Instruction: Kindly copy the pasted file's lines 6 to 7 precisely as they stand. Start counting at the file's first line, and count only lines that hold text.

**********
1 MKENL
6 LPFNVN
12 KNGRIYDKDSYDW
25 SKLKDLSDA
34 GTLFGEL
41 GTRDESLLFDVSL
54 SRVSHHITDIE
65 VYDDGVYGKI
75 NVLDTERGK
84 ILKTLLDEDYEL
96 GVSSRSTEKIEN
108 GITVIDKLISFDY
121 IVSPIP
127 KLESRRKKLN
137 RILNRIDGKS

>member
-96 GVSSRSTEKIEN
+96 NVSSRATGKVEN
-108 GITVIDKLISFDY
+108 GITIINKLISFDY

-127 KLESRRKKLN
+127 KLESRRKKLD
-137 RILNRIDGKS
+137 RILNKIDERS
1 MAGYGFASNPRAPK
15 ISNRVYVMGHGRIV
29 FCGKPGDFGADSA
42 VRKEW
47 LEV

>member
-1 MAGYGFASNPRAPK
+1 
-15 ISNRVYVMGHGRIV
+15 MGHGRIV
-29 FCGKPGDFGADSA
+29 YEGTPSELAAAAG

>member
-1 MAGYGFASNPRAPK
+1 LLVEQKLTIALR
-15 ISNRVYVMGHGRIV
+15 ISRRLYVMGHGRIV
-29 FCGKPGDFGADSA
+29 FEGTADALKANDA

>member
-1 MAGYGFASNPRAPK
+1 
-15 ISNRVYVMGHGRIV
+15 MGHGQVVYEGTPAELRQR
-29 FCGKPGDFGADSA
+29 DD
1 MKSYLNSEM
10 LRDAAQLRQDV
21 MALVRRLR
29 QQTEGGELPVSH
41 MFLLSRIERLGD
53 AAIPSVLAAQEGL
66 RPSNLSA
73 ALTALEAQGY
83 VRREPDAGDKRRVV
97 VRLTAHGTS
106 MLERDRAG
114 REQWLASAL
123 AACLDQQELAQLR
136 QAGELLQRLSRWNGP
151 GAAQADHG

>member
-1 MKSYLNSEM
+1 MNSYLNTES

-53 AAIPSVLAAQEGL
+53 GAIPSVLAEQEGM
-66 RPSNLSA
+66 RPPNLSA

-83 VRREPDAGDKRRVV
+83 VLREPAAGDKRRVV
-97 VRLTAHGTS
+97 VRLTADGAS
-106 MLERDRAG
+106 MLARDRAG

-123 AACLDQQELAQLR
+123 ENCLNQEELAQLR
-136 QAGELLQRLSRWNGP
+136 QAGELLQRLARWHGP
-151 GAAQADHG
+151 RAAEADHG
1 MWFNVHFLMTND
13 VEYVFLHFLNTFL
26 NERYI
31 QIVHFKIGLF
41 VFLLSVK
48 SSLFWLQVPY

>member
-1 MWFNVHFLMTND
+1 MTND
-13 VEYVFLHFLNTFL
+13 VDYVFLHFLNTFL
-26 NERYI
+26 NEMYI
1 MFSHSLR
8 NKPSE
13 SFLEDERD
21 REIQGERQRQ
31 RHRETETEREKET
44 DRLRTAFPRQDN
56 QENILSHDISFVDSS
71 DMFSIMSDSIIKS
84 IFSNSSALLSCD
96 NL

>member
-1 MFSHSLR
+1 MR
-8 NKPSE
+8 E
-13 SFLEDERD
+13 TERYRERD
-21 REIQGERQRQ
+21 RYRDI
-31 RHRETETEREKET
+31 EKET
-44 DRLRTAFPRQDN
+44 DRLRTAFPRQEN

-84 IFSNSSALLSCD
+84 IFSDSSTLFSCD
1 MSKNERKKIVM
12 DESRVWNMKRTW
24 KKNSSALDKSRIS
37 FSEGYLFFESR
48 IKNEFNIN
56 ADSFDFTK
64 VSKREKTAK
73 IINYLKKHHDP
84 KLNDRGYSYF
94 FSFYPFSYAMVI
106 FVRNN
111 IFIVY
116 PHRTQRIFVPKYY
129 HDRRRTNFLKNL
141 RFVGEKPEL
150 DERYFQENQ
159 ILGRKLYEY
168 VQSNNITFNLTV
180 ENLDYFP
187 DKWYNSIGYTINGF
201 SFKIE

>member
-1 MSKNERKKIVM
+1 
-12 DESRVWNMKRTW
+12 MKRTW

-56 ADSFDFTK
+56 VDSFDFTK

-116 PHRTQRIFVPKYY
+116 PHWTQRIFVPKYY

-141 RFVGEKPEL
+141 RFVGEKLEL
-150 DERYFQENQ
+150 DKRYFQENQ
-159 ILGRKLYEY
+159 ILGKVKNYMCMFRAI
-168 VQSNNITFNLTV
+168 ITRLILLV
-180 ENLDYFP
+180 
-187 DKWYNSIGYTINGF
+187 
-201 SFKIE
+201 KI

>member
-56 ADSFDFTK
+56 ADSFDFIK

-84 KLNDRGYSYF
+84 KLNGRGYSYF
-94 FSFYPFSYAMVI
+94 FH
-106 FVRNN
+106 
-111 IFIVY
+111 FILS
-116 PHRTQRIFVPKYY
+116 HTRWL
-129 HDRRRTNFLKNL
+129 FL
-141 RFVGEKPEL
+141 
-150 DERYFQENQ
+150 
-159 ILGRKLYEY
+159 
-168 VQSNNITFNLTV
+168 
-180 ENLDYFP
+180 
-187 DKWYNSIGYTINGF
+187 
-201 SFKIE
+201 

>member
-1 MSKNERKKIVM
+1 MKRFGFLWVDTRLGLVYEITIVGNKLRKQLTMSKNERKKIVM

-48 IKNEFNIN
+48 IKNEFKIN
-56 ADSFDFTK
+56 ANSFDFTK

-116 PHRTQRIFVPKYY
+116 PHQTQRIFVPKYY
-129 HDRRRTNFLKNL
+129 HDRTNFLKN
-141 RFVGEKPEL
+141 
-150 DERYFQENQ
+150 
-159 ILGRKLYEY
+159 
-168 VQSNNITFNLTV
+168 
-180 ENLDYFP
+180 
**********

41 GTRDESLLFDVSL
54 SRVSHHITDIE